Piazza Italian Market kicked off its 2019 season of monthly Food and Wine Pairings featuring the island of Sardinia which is the second largest island in the Mediterranean Sea. The Tyrrhanean Sea separates Sardinia from the west coast of Italy. The geography of Sardinia ranges from sandy beaches to the mountainous interior with hiking trails through the ubiquitous macchia shrubbery. The rugged landscape is dotted with thousands of “nuraghi”-curious bee-shaped ruins dating from the Bronze Age, remnant of the Nuragic civilization that lasted nearly twenty centuries until the Roman conquest.
The Argiolas Winery is the largest and foremost wine estate on Sardinia. It produces archetypal wines from native varietals and was the first on the island to convert to modern viticulture in the pursuit of quality over quantity. Its vineyards are located in Serdiana in the Trexenta hills just north of the capital of Cagliari. Argiolas farms 600 acres of native Sardinian grapes including Nuragus, Monica, and Cannonau.
As guests were seated, plates of Caciocavallo cheese with Pane Carasau (Sardinian thin cracker bread) awaited them. For the first pairing, the Argiolas S’elegas Nuragus di Cagliari DOC was paired with grilled octopus over roasted potatoes with preserved lemon and capers. The grape is 100% Nuragus, a white grape that is thought to have been brought to Sardinia by the ancient Phoenicians. The distinctive wine label features one of the Nuraghi bee hive forms. Flavors of lemons and peaches, undertones of nuts and herbs, bright acidity, light body, and a slightly bitter finish made a perfect pairing with the octopus. The pairing was a hit with the guests and one of my friends asked if Piazza would add the octopus salad to its menu.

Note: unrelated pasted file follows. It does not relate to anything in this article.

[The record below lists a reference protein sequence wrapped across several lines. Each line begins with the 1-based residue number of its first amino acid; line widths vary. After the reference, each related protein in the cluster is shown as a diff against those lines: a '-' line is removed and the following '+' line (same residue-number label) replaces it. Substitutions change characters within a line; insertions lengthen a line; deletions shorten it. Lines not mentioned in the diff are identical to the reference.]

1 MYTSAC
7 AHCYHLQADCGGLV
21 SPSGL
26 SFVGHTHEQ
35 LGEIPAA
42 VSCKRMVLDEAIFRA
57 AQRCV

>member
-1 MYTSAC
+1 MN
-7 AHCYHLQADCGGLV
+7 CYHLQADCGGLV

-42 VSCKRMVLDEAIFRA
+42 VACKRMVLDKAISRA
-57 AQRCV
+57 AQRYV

For the second pairing, the Argiolas Costera Cannonau di Sardegna DOC was paired with “fregolotto”;very small, round pasta with grape tomatoes (the toasted Sardinian pasta is cooked as a risotto with a saffron broth).The grape is 100% Cannonau, which is the local name of the granache grape. Since Sardinia was on the Mediterranean ancient trade route, this grape was likely brought to Sardinia from the Iberian peninsula where is has become the principal red grape of Sardinia.Costera, a name referring to hills, is the workhorse red grape of Sardinia that produces a deeply-colored, full-bodied red wine. Flavors of very ripe strawberries, black cherries, herbs, and spices and aging in French oak barriques provide rounded tannins and flavors of vanilla.
For the third pairing, the Vigne Surrau Isola dei Nuraghi IGT 2015, was paired with Panadas (savory pastry) filled with braised lamb and potatoes. Vigne Surrau is a newer winery founded by a former industrialist family.The vineyards are located in the sunny valleys of Gallura, a region in the northeast part of Sardinia. The grape is 100% Syrah, and Surrau has won five awards to date, including Tre Bicchieri from Gambero Rosso, for its vintage 2009—the equivalent of 95+ points from Wine Spectator.
Emily has set the bar high for our 2019 food and wine pairings so mark your calendars for Piazza’s winter offerings:
February 9: Abruzzo
Buy tickets now https://bit.ly/2G9SEXq deadline Feb 8 at 5 PM
February 26: Wine Dinner A five-course wine dinner with special guest Catarina Sartarelli of the Sartarelli family winery. Piazza will be Ms. Sartarelli’s only wine event in the area. Chef Chris and Emily will create a very special menu to accompany the all-Verdicchio line up from Sartarelli.
Buy tickets now https://bit.ly/2CTdAPf
March 9:Alto Adige